Kaminsky is also working on a Phreebird tool that lets email systems use DNSSEC for authenticating correspondents. "When my mom receives an email from the bank, she should know it's from the bank," he says.

Suresh Krishnaswamy, a research scientist at SPARTA who spoke at OWASP DC today about validating applications with DNSSEC, says DNSSEC wasn't meant to replace X.509. "There are ways they can coexist," he says.

Meanwhile, Kaminsky is urging fellow researchers to hack at Phreebird to look for vulnerabilities. He's hoping to get up-front input on any major vulnerabilities.

Have a comment on this story? Please click "Discuss" below. If you'd like to contact Dark Reading's editors directly, send us a message.

Kelly Jackson Higgins is Executive Editor at DarkReading.com. She is an award-winning veteran technology and business journalist with more than two decades of experience in reporting and editing for various publications, including Network Computing, Secure Enterprise ... View Full Bio

Comment  | 
Print  | 
More Insights
Register for Dark Reading Newsletters
White Papers
Cartoon
Current Issue
Dark Reading, September 16, 2014
Malicious software is morphing to be more targeted, stealthy, and destructive. Are you prepared to stop it?
Flash Poll
Video
Slideshows
Twitter Feed
Dark Reading - Bug Report
Bug Report
Enterprise Vulnerabilities
From DHS/US-CERT's National Vulnerability Database
CVE-2014-5316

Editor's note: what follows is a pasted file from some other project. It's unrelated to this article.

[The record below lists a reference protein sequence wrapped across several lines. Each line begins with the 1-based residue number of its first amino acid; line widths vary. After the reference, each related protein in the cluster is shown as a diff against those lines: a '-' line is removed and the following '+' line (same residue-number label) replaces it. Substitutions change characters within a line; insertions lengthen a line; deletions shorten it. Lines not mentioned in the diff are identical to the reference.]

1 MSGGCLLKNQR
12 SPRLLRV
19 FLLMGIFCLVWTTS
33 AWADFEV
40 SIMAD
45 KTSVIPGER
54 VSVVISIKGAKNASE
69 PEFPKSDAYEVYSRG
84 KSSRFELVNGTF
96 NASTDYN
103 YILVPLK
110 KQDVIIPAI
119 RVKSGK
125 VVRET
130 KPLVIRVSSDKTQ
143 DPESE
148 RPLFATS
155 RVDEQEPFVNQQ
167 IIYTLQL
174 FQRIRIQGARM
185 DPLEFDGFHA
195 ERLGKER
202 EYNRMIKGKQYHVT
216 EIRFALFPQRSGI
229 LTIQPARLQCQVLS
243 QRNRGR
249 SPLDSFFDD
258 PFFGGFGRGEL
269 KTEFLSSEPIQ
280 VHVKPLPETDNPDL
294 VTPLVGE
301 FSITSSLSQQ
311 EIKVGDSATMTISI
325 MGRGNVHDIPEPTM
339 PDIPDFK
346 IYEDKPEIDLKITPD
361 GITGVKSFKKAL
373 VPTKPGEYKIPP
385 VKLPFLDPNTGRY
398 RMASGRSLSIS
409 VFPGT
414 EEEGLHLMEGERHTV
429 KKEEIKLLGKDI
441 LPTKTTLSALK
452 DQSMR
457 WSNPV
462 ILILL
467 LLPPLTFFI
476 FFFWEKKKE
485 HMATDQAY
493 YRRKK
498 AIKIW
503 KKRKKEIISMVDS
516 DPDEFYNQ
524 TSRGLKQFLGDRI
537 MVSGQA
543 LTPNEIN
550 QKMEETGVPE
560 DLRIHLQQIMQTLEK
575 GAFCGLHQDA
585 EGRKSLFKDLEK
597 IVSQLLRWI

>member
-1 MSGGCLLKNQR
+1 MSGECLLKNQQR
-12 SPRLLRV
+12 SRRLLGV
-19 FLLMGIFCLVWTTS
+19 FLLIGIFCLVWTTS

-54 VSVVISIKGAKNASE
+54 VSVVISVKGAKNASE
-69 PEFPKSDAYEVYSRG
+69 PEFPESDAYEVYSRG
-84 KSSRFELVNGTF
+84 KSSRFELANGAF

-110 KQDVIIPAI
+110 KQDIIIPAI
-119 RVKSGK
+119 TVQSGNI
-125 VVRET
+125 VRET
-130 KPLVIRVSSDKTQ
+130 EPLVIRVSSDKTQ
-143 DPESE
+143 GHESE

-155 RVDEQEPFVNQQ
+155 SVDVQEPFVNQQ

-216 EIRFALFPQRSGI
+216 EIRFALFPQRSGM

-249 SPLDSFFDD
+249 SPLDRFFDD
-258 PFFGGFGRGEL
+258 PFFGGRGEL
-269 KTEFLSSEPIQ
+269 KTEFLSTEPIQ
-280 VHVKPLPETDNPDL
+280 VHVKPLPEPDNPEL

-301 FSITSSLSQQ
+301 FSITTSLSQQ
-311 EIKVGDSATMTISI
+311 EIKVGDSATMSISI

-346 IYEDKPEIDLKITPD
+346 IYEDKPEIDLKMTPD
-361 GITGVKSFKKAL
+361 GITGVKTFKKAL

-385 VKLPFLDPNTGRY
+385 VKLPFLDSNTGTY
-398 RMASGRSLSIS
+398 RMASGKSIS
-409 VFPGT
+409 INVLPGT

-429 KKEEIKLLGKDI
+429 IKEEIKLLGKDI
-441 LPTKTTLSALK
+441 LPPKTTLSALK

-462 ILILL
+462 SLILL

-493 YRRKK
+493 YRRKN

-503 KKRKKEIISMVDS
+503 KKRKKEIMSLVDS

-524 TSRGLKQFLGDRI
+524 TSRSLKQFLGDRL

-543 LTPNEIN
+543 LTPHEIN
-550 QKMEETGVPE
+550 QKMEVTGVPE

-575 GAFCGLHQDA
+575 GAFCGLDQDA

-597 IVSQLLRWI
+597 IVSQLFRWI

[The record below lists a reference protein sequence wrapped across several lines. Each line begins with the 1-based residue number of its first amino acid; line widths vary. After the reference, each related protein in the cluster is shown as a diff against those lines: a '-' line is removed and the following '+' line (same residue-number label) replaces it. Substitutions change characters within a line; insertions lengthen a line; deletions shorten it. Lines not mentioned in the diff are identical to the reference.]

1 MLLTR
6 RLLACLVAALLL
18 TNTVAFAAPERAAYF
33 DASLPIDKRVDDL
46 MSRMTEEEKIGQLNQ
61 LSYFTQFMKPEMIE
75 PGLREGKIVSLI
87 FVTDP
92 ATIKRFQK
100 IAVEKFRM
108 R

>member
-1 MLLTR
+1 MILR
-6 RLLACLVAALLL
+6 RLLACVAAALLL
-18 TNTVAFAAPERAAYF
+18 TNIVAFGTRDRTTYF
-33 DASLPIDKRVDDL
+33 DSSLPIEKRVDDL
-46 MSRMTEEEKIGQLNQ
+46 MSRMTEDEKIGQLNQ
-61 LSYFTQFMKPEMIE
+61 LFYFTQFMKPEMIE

Published: 2014-09-21
Cross-site scripting (XSS) vulnerability in Dotclear before 2.6.4 allows remote attackers to inject arbitrary web script or HTML via a crafted page.

CVE-2014-5320
Published: 2014-09-21
The Bump application for Android does not properly handle implicit intents, which allows attackers to obtain sensitive owner-name information via a crafted application.

CVE-2014-5321
Published: 2014-09-21
FileMaker Pro before 13 and Pro Advanced before 13 does not verify X.509 certificates from SSL servers, which allows man-in-the-middle attackers to spoof servers and obtain sensitive information via a crafted certificate. NOTE: this vulnerability exists because of an incorrect fix for CVE-2013-2319...

CVE-2014-5322
Published: 2014-09-21
Cross-site scripting (XSS) vulnerability in the Instant Web Publish function in FileMaker Pro before 13 and Pro Advanced before 13 allows remote attackers to inject arbitrary web script or HTML via unspecified vectors. NOTE: this vulnerability exists because of an incorrect fix for CVE-2013-3640.

CVE-2014-6602
Published: 2014-09-21
Microsoft Asha OS on the Microsoft Mobile Nokia Asha 501 phone 14.0.4 allows physically proximate attackers to bypass the lock-screen protection mechanism, and read or modify contact information or dial arbitrary telephone numbers, by tapping the SOS Option and then tapping the Green Call Option.

Best of the Web
Dark Reading Radio